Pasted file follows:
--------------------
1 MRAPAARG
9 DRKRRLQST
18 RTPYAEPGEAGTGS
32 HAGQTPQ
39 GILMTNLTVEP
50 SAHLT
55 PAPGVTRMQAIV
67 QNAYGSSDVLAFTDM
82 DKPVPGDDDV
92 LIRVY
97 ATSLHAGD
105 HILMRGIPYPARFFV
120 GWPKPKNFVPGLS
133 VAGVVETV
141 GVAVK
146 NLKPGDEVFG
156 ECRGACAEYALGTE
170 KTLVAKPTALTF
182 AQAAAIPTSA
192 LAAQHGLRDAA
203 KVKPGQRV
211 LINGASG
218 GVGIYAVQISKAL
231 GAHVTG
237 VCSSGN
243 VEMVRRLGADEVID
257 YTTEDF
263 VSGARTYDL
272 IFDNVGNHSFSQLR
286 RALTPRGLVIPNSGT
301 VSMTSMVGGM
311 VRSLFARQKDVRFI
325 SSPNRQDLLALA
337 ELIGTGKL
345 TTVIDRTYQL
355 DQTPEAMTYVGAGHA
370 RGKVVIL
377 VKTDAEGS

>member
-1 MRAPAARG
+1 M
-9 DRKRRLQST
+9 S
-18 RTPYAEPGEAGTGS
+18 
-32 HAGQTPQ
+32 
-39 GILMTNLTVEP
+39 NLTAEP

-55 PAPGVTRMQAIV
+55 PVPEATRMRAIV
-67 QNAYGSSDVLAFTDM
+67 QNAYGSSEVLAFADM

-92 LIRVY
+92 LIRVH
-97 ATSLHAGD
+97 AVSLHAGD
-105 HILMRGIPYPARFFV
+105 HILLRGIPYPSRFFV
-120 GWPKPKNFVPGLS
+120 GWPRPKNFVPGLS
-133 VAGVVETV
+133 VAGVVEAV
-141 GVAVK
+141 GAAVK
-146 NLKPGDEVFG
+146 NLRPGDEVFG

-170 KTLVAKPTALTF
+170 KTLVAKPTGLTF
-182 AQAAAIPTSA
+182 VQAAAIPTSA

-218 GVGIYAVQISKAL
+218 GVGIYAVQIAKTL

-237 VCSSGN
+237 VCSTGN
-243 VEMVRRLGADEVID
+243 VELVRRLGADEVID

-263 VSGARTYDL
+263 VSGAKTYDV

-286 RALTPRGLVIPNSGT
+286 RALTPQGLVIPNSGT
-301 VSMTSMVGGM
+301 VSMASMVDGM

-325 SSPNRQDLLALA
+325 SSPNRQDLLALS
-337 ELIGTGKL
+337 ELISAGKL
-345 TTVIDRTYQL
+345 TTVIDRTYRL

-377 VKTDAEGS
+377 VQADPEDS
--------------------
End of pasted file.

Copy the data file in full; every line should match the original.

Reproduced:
1 MRAPAARG
9 DRKRRLQST
18 RTPYAEPGEAGTGS
32 HAGQTPQ
39 GILMTNLTVEP
50 SAHLT
55 PAPGVTRMQAIV
67 QNAYGSSDVLAFTDM
82 DKPVPGDDDV
92 LIRVY
97 ATSLHAGD
105 HILMRGIPYPARFFV
120 GWPKPKNFVPGLS
133 VAGVVETV
141 GVAVK
146 NLKPGDEVFG
156 ECRGACAEYALGTE
170 KTLVAKPTALTF
182 AQAAAIPTSA
192 LAAQHGLRDAA
203 KVKPGQRV
211 LINGASG
218 GVGIYAVQISKAL
231 GAHVTG
237 VCSSGN
243 VEMVRRLGADEVID
257 YTTEDF
263 VSGARTYDL
272 IFDNVGNHSFSQLR
286 RALTPRGLVIPNSGT
301 VSMTSMVGGM
311 VRSLFARQKDVRFI
325 SSPNRQDLLALA
337 ELIGTGKL
345 TTVIDRTYQL
355 DQTPEAMTYVGAGHA
370 RGKVVIL
377 VKTDAEGS

>member
-1 MRAPAARG
+1 M
-9 DRKRRLQST
+9 S
-18 RTPYAEPGEAGTGS
+18 
-32 HAGQTPQ
+32 
-39 GILMTNLTVEP
+39 NLTAEP

-55 PAPGVTRMQAIV
+55 PVPEATRMRAIV
-67 QNAYGSSDVLAFTDM
+67 QNAYGSSEVLAFADM

-92 LIRVY
+92 LIRVH
-97 ATSLHAGD
+97 AVSLHAGD
-105 HILMRGIPYPARFFV
+105 HILLRGIPYPSRFFV
-120 GWPKPKNFVPGLS
+120 GWPRPKNFVPGLS
-133 VAGVVETV
+133 VAGVVEAV
-141 GVAVK
+141 GAAVK
-146 NLKPGDEVFG
+146 NLRPGDEVFG

-170 KTLVAKPTALTF
+170 KTLVAKPTGLTF
-182 AQAAAIPTSA
+182 VQAAAIPTSA

-218 GVGIYAVQISKAL
+218 GVGIYAVQIAKTL

-237 VCSSGN
+237 VCSTGN
-243 VEMVRRLGADEVID
+243 VELVRRLGADEVID

-263 VSGARTYDL
+263 VSGAKTYDV

-286 RALTPRGLVIPNSGT
+286 RALTPQGLVIPNSGT
-301 VSMTSMVGGM
+301 VSMASMVDGM

-325 SSPNRQDLLALA
+325 SSPNRQDLLALS
-337 ELIGTGKL
+337 ELISAGKL
-345 TTVIDRTYQL
+345 TTVIDRTYRL

-377 VKTDAEGS
+377 VQADPEDS